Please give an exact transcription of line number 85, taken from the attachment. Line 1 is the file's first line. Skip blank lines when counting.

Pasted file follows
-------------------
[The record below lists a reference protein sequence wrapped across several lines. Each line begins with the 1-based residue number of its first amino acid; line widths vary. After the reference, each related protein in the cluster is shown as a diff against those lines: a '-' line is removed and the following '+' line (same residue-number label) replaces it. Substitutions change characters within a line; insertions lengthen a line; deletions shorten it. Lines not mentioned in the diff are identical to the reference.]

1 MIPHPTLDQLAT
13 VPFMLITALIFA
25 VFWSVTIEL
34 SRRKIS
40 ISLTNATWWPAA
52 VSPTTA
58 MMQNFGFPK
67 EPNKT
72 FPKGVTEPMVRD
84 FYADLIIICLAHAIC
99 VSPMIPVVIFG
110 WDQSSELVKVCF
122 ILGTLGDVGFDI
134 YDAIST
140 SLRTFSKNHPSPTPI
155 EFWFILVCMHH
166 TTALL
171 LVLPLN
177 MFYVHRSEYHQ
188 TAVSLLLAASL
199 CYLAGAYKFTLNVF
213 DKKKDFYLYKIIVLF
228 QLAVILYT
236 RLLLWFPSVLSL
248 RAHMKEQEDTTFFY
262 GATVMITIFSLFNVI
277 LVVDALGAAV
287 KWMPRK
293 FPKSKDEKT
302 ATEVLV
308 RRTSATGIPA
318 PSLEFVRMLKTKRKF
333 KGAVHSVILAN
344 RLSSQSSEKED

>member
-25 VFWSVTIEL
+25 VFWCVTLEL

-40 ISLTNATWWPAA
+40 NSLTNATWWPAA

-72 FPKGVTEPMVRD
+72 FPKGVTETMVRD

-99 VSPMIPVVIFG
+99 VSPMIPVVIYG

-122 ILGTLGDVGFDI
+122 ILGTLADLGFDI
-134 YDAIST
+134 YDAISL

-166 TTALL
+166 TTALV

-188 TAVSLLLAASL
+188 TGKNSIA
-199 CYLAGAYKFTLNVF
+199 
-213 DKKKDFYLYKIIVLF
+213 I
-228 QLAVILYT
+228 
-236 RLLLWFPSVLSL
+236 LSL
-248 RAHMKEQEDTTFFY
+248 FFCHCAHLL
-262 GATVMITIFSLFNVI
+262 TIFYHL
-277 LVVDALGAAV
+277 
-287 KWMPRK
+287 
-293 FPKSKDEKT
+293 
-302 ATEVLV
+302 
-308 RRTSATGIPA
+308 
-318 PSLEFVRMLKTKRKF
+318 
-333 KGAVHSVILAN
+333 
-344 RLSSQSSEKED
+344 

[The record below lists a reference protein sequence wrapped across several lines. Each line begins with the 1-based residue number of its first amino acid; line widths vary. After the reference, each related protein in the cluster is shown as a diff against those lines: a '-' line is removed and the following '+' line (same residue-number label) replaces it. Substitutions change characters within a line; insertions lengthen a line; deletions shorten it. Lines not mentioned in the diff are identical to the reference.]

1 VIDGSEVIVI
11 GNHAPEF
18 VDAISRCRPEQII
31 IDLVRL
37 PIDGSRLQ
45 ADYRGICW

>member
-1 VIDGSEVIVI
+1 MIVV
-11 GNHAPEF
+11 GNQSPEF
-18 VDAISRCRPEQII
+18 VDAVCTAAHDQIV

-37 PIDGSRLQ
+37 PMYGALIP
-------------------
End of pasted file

31 IDLVRL